This year’s changes will ripple into the future

no ratings

Posted 12/27/16 (Tue)

Whines & Roses

By Cecile Wehrman

I enjoy the “chore” each year of surveying all of our front page headlines to compile a list of the top stories. It’s become a Christmas week tradition and whether the story runs in the 52nd issue of the year ending or the first week of the new year, it’s a process I find fascinating.
If newspapers write the first draft of history, a year end compilation must be the second draft. What’s gained between that first telling and the second, hopefully, is context. Many of the stories that began in February or March are concluded by the end of the year, and we have the ability -- within just a few sentences -- to show the entire arc of an issue, from genesis to conclusion.
Other times, a story line is more drawn out -- such as the quest for a school district to gain approval for new construction -- or the ebb and flow of a district’s student enrollment over time.
Often, at the time a story breaks, many threads are still in play and not all of the answers can be given in a single issue. No matter how hard we may try, we can’t present the whole picture in one article.
As the entity charged with paying attention to what goes on week after week, you would think I’d be the first to spot a trend or realize the enormity of a particular set of stories. But until I sat down last week to work on our 2016 review, I had not realized just how historic one story’s thread had become  -- that of a community undergoing perhaps the biggest upheaval in decades -- never mind the major construction project that actually did turn Crosby’s business district to a dirt road for most of the summer.
I think everyone expected the waning of the oil boom to create challenges for businesses, but the reality of what’s occurred is very different. Instead of what some might have predicted -- shuttered windows and “out of business” signs -- all over Crosby you’re seeing shifts that indicate a great deal of optimism about the future.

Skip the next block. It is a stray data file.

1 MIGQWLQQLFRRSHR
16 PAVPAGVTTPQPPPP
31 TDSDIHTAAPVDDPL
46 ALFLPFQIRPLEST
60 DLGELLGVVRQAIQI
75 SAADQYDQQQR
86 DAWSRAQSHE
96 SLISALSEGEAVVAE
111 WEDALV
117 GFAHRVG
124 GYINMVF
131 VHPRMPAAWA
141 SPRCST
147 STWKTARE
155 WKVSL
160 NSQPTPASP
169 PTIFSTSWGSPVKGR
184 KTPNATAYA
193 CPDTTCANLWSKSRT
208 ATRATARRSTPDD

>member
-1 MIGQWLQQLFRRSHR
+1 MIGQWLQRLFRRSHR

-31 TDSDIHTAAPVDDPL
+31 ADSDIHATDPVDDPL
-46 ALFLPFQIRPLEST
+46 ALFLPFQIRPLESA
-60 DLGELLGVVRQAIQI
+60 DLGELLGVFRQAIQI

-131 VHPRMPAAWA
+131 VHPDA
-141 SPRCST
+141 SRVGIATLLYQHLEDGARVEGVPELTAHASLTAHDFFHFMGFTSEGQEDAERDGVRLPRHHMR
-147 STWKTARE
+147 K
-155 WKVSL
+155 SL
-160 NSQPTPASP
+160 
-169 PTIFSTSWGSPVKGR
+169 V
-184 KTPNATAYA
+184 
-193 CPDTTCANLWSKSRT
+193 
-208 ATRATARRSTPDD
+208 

On one corner, you’ve got two young couples buying into a business nearly everyone in town enters several times a week -- Crosby Self Serve. Another young couple, up the street, started a computer services business, Edge Technology.
In the middle of the next block, you have entrepreneur store owners accepting the challenge of opening a second furniture store in Kenmare. 
Just up the block from Garbel’s, a group of small town pharmacists took over from longtime operators I.J. and Bev Jacobson, to assure residents continue to be able to get their drug prescriptions filled locally.
Travel down the street a few more blocks and two of Crosby’s longest-held family businesses are undergoing ownership transitions -- the grocery store, moving out of the hands of the Ekness family; and the creamery, moving out of the hands of the Power family.
If you go back just a few months farther -- to the middle of 2015 -- a fourth “legacy” business changed hands in Crosby -- Farmers State Bank became The Bank of Tioga. Meanwhile, another Crosby bank, BNC, is just about to open a long-desired new building offering drive up service.
In the same year, Crosby lost Mr. K’s Steakhouse and Lounge and the Golden Hub Motel -- two more longtime “anchor” businesses, as a result of a fire that leveled the former and sounded the death knell for traffic to the latter.
Of course, I covered some portion of every one of these business transitions as they occurred. While I recognized each one as a major story for the community when they happened, I had not stopped to consider until last week just how huge these changes are when added together in a small town like Crosby.
If you count up all of the years in business between the Hanisches, Wisharts, Jacobsons, Powers and Eknesses, you will come up with a number over 300 years of service to the community.
These families not only made a living for their themselves, they made themselves a part of the fabric of the community. It’s sad, in one way, and also a little scary, to see so much longevity cut back to square one. On the other hand, it’s heartening that in every case but one -- and we don’t yet know what the future may hold for a Wishart-run restaurant -- each of these businesses will continue to serve the community for what would appear to be many years to come.